Cutaneous melanoma (CM) is one of the most prevalent skin cancers, which lacks both a prognostic marker and a specific and lasting treatment, due to the complexity of the disease and heterogeneity of patients. Reflectance confocal microscopy (RCM) in vivo analysis is a versatile approach offering immediate morphological information, enabling the identification of four primary cutaneous RCM CM types. Whether RCM CM types are associated with a specific protein and molecular genetic profiles at the tissue level remains unclear. The current pilot study was designed to identify potential correlations between RCM CM types and specific biological characteristics, combining immunohistochemistry (IHC) and molecular analyses. Eighty primary CMs evaluated at patient bedside with RCM (type 1 [19, 24%], type 2 [12, 15%], type 3 [7, 9%] and type 4 [42, 52%]) were retrospectively evaluated by IHC stains (CD271, CD20, CD31, cyclin D1), fluorescence in situ hybridization FISH for MYC gain and CDKN2A loss and molecular analysis for somatic mutations (BRAF, NRAS and KIT). RCM CM types correlated with markers of stemness property, density of intra-tumoral lymphocytic B infiltrate and cyclin D1 expression, while no significant association was found with blood vessel density nor molecular findings. RCM CM types show a different marker profile expression, suggestive of a progression and an increase in aggressiveness, according to RCM morphologies.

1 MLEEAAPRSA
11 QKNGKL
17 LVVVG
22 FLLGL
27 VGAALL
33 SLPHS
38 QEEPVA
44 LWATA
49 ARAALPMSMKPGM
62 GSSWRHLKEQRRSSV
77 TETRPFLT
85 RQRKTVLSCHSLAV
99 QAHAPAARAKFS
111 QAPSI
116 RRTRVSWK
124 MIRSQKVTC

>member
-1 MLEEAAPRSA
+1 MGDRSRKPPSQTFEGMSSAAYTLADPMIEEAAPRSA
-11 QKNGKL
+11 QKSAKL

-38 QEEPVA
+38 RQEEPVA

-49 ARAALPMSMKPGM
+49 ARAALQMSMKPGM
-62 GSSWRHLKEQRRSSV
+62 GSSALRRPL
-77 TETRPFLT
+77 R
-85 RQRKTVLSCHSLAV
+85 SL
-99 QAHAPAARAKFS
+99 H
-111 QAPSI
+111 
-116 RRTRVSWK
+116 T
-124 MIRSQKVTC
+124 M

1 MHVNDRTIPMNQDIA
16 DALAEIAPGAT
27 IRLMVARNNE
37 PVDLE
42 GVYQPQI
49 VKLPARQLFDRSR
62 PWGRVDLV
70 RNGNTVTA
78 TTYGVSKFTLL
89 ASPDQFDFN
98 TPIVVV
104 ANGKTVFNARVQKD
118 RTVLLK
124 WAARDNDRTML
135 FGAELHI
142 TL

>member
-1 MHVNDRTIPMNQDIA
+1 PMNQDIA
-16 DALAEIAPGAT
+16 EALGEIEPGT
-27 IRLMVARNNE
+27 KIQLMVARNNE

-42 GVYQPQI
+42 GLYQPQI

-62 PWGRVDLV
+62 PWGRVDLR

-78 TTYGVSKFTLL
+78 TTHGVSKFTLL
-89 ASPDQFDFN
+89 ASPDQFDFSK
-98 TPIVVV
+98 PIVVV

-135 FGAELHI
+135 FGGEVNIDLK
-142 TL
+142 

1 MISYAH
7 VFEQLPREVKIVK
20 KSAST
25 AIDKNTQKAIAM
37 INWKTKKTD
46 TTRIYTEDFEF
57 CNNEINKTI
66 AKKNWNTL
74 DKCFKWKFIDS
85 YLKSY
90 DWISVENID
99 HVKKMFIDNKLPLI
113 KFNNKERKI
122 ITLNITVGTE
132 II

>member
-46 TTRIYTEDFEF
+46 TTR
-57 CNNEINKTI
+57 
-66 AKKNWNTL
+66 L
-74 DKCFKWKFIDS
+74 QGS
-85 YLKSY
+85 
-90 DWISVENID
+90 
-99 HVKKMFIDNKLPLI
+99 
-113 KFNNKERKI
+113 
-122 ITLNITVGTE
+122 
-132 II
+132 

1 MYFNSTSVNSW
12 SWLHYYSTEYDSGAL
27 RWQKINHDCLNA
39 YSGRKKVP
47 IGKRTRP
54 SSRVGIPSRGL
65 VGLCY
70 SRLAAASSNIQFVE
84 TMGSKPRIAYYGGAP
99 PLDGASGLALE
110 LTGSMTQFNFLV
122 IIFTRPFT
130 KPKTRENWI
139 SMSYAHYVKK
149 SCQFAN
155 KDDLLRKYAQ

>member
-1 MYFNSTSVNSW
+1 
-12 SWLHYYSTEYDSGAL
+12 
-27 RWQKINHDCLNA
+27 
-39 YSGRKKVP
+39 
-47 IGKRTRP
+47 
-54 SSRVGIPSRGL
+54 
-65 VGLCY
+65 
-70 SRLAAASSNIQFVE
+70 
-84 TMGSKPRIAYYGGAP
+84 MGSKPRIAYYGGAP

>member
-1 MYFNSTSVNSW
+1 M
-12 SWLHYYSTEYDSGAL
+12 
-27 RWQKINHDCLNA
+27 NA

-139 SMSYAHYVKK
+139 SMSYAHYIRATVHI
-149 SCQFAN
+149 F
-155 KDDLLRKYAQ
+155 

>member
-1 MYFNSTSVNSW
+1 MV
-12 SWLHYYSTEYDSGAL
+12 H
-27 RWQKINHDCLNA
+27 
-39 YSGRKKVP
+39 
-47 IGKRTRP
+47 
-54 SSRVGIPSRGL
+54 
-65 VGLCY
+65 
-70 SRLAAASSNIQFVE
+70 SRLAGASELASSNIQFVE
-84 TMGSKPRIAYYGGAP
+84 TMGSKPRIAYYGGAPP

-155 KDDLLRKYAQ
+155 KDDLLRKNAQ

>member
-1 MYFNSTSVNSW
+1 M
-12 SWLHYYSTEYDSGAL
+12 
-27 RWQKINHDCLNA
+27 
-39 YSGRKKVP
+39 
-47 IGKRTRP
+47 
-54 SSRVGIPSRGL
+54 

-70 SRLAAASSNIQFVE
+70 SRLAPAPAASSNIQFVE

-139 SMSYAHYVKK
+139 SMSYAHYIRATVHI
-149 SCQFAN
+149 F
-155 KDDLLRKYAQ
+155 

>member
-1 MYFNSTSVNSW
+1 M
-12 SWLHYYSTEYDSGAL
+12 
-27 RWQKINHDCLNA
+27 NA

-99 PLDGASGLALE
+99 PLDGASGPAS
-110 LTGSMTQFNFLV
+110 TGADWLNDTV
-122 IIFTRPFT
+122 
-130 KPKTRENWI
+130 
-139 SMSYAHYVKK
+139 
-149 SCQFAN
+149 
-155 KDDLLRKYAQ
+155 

ASJC Scopus subject areas
- Molecular Biology